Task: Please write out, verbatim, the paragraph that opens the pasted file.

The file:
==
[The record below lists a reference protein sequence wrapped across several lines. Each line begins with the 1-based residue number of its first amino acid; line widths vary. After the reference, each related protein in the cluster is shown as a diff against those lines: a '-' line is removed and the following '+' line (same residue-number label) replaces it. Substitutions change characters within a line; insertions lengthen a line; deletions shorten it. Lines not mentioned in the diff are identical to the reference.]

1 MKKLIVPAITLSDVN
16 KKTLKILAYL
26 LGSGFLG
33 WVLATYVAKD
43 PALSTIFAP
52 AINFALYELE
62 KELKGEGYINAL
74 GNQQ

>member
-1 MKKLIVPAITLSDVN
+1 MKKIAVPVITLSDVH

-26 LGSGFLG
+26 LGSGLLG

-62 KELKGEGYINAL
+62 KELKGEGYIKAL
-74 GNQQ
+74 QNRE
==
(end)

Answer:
[The record below lists a reference protein sequence wrapped across several lines. Each line begins with the 1-based residue number of its first amino acid; line widths vary. After the reference, each related protein in the cluster is shown as a diff against those lines: a '-' line is removed and the following '+' line (same residue-number label) replaces it. Substitutions change characters within a line; insertions lengthen a line; deletions shorten it. Lines not mentioned in the diff are identical to the reference.]